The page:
A housing start is defined as the beginning of construction on a new home. Housing starts are a leading economic indicator representing the number of new homes started on a monthly basis. In July 2022, Connecticut and the rest of the country reached the highest number of housing starts for all home types since 2015. The data on housing starts is typically classified into single homes, single-family units or multifamily buildings with five or more units.
Understanding housing starts
Housing starts denote excavation or groundbreaking for a home’s footing or foundation. Sustained declines in housing starts can slow the economy into a recession. In contrast, a high number of housing starts can be an indicator of economic growth. Data on new privately-owned residential construction is provided monthly in survey reports conducted by the U.S Census Bureau and the Department of Housing and Urban Development. Housing starts initiate once municipalities approve and issue building permits for contractors to begin construction.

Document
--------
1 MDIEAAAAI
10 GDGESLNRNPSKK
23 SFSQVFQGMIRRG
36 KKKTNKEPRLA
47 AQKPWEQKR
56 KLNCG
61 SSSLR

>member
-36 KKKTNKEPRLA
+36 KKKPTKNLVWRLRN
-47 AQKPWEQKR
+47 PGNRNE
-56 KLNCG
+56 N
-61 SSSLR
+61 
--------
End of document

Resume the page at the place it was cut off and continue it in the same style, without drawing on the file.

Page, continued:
More on housing starts
Housing starts data has been collected since 1959, making it one of the oldest forms of data on new home construction currently used in the U.S. The real estate data is collected on the first day following the reporting month and is released about a week later, towards the middle of the month. A significant proportion of American investments goes into housing, so housing starts are typically sensitive to changes in interest rates.
As the economy strengthens, consumers feel more confident about their income level and are more likely to invest in new homes. Housing also impacts other industries like banking, real estate, construction, labor and raw materials. Housing starts provide insight into consumer confidence, economic activity and Americans’ level of wealth. The Federal Reserve and other government agencies use housing starts data to evaluate the state of the economy.